Valid but not clearly visible temporary license plate provides valid justification for traffic stop

Although a defendant has a valid temporary license plate, if the temporary plate is not clearly visible a police officer is justified in conducting a traffic stop of the vehicle.  In People v. Simmons (No. 331116), police conducted a traffic stop under these circumstances and the officer located a firearm during a subsequent consent search of the vehicle.  Defendant was charged with carrying a concealed weapon, possession of a firearm by a person convicted of a felony (felon-in-possession), possession of ammunition by a person convicted of a felony, receiving and concealing a stolen firearm, possession of a firearm during the commission of a felony (felony-firearm), and operating a motor vehicle with a suspended license.  The Court of Appeals reversed the trial court’s grant of defendant’s motion to suppress, finding that the traffic stop was justified and therefore the physical evidence found in the car was validly obtained. 
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Only facts “admitted by the defendant” in court survive scrutiny under Lockridge

In another follow-up to People v. Lockridge, the Michigan Court of Appeals held that only facts admitted by the defendant to the court in a plea, in testimony, by stipulation, or in some other similar situation, or facts found by a jury, may be used to increase a defendant’s sentence.  In People v. Garnes, No. 324035, the trial court relied on facts defendant admitted to a police officer, but not admitted by the defendant in court, to impose a mandatory minimum sentence.  The Court of Appeals reversed the decision and remanded for resentencing, because the defendant’s statements, although admitted through the testimony of the police officer in court, were not “admitted by the defendant” to satisfy the requirements of Lockridge.  Judge Sawyer wrote separately, concurring only in the result of the Court of Appeal’s opinion.
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Tobacco Products Tax Act is clear and unambiguous

The Michigan Court of Appeals reversed a trial court holding that the Tobacco Products Tax Act is unconstitutionally vague and overbroad.  In People v. Assy, No. 326274, the Court of Appeals found that the statute, MCL 205.421 et seq., is unambiguous and provides people of ordinary intelligence reasonable notice of what is prohibited, the standard for determining that the statute passes constitutional muster.
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COA: Felony sentencing cannot be done by videoconference

The Michigan Court of Appeals ruled that felony sentencing by videoconference is not permitted under MCR 6.006 and also is fundamentally unfair.  In People v. Heller, No. 326821, based on the faulty procedure for sentencing, the court remanded the case for resentencing at defendant’s option.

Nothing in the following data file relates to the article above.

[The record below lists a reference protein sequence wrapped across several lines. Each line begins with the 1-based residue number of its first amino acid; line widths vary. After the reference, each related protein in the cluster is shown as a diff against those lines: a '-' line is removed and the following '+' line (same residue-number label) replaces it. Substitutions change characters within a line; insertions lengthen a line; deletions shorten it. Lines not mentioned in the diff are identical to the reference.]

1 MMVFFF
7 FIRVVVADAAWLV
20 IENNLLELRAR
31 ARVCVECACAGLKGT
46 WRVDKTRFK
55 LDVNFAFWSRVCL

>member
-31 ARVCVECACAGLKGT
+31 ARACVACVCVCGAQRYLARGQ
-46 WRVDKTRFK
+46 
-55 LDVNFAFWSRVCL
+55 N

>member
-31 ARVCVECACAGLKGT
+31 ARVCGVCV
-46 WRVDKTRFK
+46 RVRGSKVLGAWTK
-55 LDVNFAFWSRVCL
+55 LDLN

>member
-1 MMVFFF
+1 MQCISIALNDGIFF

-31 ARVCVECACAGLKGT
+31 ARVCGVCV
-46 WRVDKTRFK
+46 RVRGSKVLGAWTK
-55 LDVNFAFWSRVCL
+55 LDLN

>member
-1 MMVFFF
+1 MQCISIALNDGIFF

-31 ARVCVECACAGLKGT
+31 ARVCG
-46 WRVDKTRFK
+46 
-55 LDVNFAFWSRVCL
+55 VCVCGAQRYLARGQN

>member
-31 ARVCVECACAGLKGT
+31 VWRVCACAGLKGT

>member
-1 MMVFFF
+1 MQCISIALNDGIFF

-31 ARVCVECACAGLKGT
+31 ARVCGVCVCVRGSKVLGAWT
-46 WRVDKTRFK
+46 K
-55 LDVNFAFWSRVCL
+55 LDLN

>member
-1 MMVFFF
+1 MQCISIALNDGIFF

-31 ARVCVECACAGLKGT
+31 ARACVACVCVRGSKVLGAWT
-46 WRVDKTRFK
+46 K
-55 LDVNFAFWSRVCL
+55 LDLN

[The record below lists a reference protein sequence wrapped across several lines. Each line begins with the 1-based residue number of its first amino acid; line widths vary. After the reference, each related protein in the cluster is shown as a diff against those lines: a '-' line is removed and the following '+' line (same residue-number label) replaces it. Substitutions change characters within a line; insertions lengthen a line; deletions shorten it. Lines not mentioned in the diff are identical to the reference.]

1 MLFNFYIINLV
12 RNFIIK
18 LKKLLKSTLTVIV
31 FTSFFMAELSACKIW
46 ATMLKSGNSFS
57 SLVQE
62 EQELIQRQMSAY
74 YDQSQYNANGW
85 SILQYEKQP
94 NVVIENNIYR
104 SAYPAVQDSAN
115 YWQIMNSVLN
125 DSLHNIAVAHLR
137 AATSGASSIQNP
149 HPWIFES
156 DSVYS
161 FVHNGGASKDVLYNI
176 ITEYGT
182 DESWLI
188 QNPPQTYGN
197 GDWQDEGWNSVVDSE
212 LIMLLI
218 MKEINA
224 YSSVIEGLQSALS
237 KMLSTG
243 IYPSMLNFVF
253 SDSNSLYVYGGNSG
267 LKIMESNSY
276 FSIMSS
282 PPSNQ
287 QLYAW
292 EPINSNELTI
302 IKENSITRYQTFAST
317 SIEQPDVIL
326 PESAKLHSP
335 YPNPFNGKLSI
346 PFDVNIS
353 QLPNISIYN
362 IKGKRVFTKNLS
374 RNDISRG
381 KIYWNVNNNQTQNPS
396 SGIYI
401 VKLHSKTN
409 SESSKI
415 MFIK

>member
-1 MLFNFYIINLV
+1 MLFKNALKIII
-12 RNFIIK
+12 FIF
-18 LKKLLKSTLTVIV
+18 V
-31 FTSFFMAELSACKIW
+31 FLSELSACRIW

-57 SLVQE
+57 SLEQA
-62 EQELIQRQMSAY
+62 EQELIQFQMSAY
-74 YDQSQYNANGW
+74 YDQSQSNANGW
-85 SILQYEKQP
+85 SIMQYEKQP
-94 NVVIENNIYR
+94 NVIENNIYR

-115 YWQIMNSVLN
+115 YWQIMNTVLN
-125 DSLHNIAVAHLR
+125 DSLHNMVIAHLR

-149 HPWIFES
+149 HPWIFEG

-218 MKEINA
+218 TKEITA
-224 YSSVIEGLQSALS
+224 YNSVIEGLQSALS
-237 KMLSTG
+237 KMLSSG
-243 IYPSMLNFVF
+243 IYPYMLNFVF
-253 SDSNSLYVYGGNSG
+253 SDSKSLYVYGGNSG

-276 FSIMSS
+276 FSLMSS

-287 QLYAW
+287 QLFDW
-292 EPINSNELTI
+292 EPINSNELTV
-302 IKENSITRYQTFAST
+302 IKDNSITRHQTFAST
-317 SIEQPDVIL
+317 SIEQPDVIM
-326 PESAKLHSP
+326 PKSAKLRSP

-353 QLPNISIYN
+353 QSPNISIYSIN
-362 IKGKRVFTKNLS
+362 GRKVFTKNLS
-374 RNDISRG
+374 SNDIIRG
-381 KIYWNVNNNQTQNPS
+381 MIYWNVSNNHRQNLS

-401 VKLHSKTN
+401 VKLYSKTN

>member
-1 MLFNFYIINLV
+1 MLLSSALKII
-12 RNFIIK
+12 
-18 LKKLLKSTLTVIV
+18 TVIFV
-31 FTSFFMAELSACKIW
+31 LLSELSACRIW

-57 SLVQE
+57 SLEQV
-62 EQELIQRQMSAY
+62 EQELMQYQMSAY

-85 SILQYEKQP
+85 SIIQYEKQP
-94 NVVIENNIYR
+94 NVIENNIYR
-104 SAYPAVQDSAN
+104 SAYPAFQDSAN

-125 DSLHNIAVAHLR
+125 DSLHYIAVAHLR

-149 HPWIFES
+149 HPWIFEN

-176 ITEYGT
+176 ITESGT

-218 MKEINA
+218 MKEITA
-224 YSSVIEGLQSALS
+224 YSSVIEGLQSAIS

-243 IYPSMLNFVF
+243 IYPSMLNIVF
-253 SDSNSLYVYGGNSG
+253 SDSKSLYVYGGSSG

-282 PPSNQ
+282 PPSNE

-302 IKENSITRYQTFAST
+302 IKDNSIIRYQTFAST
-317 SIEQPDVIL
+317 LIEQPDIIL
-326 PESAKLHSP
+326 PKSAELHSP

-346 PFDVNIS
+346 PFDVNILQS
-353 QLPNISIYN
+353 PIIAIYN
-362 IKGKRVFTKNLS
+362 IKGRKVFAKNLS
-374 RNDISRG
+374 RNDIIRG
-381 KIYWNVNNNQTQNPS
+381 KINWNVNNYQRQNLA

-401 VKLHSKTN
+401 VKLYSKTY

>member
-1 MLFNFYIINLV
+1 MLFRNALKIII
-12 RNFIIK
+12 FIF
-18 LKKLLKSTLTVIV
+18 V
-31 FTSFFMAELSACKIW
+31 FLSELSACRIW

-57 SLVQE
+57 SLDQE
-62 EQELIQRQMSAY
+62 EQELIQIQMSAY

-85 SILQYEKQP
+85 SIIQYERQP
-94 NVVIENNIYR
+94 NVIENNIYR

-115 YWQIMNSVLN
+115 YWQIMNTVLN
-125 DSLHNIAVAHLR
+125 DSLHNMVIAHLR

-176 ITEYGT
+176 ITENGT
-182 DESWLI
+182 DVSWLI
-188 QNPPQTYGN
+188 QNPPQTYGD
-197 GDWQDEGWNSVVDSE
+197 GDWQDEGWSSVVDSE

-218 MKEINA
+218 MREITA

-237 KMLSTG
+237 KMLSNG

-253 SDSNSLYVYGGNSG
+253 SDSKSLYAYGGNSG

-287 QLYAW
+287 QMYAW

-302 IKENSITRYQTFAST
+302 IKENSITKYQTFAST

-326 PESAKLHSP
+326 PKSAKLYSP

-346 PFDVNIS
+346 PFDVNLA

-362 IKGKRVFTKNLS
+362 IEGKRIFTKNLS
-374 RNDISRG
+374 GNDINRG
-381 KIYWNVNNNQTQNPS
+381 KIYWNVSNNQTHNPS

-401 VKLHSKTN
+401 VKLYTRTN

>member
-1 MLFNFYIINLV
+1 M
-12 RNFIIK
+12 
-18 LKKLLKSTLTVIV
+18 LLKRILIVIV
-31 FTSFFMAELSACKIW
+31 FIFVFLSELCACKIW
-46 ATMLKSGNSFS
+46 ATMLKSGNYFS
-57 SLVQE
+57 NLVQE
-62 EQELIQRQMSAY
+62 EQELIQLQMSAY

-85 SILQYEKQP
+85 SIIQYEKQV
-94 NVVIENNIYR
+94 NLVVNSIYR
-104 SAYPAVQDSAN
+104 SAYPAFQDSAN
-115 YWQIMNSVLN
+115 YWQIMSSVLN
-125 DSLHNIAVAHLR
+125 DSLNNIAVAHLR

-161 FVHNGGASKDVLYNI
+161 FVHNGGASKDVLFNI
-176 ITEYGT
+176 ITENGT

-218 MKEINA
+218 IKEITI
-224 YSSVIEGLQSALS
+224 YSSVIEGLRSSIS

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Trial courts must look to mandatory statutory sentencing range for convictions of indecent exposure as a sexually delinquent person not the sentencing guidelines

According to the Michigan Court of Appeals, the sentencing requirements under MCL 750.335a(2)(c) for indecent exposure as a sexually delinquent person are now mandatory following a 2005 amendment, and the sentencing guidelines are now advisory following the Michigan Supreme Court decision in People v. Lockridge, so courts must use the sentencing requirements under MCL 750.335a(2)(c) when the two are in conflict.  In People v. Campbell, No. 3234708, the Court of Appeals remanded for resentencing when the trial court sentenced the defendant based on the sentencing guidelines.
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COA holds that DHHS is not statutorily required to grant hardship waivers for Medicaid costs

The Michigan Court of Appeals in In re Estate of Klein, No. 329715, stood by its earlier decision In re Clark, No. 320720 (unpublished, May 28, 2015) and held that if an estate wishes to take advantage of the home-of-modest-value hardship waiver for Medicaid expenses, it must apply for the waiver. There is no statutory waiver that automatically applies if an estate fits the requirements of the exception. Read More

MSC: Unvested pension benefits can be modified by collective bargaining

In Arbuckle v General Motors LLC No. 151277, the Michigan Supreme Court held that a union may represent and bargain for already-retired employees, and may collectively bargain for contract provisions that adversely affect those retired employees' unvested benefits. Read More

COA determines 60-day appeal period applies to challenges to the issuance of permits to install control devices

In South Dearborn Environmental Improvement Association Inc. v. Department of Environmental Quality No. 326485, the Court of Appeals determined that MCR 7.119 governed, and requires appeals to be filed within 60 days of the granting of a permit to install certain control equipment. Since the petitioners appeal was within the 60-day period, the denial of the respondent’s motion to dismiss was upheld. Read More

MSC changes mind, denies leave in medmal setoff case

After briefing and oral argument in Greer v Advantage Health, No. 149494, the Michigan Supreme Court decided to vacate its original grant of leave to appeal because it is now unpersuaded that the questions presented should be reviewed. Greer is a medical malpractice case in which the Michigan Court of Appeals upheld the common-law rule of setoff among jointly liable defendants. Read More

MSC to review estate recovery program for Medicaid debt

The Michigan Supreme Court granted leave to appeal in the consolidated cases of In re Estate of Rasmer, Nos. 153356, 153370, 153371,153372, and 153373, concerning the Michigan estate recovery program for Medicaid benefits. Read More
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